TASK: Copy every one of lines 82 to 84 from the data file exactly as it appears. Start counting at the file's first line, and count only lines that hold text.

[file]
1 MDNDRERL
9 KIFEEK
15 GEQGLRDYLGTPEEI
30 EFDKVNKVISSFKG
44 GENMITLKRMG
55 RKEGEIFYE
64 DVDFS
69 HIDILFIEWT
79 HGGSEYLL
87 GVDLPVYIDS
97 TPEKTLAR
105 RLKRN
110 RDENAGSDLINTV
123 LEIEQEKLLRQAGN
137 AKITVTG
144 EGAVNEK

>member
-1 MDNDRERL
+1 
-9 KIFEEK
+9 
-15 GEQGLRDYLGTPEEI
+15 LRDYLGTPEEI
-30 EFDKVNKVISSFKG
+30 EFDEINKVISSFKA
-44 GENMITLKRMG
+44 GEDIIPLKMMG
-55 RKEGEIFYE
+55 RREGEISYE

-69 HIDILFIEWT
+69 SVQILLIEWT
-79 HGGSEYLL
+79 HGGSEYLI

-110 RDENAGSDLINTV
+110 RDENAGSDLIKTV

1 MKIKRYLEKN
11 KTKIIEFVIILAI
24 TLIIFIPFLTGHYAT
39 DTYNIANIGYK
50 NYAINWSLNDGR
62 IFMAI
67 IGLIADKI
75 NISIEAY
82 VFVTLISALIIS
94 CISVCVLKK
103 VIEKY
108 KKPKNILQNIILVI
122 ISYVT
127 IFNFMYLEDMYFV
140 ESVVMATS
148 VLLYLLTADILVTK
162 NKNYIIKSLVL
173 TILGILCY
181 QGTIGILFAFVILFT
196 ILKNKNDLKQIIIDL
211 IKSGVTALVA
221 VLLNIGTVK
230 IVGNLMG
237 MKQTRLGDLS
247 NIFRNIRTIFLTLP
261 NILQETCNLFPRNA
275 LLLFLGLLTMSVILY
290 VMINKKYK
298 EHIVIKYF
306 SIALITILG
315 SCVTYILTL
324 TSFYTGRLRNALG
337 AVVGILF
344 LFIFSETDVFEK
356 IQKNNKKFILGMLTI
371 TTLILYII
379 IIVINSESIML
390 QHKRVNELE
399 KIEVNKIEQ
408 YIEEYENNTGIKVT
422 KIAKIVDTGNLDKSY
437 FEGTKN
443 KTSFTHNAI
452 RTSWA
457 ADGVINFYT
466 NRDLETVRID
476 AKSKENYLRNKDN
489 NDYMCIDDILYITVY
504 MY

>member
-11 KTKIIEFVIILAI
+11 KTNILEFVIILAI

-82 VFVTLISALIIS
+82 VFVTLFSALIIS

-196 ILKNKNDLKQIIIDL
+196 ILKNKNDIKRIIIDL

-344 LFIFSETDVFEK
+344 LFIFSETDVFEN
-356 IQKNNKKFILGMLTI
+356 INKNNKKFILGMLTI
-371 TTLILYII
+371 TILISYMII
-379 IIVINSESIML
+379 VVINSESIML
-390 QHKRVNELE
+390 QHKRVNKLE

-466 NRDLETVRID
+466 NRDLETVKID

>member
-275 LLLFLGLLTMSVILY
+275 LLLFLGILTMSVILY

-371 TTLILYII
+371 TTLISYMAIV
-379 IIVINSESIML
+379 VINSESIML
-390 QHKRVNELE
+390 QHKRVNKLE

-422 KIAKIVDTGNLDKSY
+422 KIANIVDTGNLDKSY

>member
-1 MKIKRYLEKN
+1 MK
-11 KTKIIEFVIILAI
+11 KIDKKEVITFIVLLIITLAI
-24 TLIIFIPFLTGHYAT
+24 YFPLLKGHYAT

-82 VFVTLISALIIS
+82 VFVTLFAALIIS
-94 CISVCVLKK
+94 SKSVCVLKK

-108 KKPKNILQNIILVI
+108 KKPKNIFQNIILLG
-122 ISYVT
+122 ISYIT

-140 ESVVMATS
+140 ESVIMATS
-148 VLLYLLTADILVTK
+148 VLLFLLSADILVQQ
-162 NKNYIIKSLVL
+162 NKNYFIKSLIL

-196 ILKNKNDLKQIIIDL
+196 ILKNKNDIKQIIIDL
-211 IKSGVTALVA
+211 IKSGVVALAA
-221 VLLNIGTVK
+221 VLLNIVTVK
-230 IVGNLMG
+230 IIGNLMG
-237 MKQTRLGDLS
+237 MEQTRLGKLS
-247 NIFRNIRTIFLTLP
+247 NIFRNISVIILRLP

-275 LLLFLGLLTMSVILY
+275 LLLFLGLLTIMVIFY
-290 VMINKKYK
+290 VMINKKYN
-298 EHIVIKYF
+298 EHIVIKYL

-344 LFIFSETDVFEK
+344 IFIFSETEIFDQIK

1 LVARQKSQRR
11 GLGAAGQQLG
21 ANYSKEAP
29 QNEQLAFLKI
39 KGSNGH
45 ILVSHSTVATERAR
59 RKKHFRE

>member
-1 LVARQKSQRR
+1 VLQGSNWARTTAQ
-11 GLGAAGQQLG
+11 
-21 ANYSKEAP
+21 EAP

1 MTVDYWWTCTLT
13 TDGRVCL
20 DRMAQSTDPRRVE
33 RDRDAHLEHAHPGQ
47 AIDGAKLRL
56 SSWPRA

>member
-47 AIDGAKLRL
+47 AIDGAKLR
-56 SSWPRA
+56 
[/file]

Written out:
476 AKSKENYLRNKDN
489 NDYMCIDDILYITVY
504 MY